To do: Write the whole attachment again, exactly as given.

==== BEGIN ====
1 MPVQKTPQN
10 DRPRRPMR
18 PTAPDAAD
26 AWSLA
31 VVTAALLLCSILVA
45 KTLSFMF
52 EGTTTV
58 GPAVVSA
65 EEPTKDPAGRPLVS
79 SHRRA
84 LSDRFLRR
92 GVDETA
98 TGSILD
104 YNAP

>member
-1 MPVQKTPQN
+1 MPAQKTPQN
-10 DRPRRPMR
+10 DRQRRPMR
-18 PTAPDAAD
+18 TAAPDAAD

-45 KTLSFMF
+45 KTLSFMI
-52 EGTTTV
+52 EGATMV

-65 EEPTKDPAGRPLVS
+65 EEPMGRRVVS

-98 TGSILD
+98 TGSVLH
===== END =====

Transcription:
1 MPVQKTPQN
10 DRPRRPMR
18 PTAPDAAD
26 AWSLA
31 VVTAALLLCSILVA
45 KTLSFMF
52 EGTTTV
58 GPAVVSA
65 EEPTKDPAGRPLVS
79 SHRRA
84 LSDRFLRR
92 GVDETA
98 TGSILD
104 YNAP

>member
-1 MPVQKTPQN
+1 MPAQKTPQN
-10 DRPRRPMR
+10 DRQRRPMR
-18 PTAPDAAD
+18 TAAPDAAD

-45 KTLSFMF
+45 KTLSFMI
-52 EGTTTV
+52 EGATMV

-65 EEPTKDPAGRPLVS
+65 EEPMGRRVVS

-98 TGSILD
+98 TGSVLH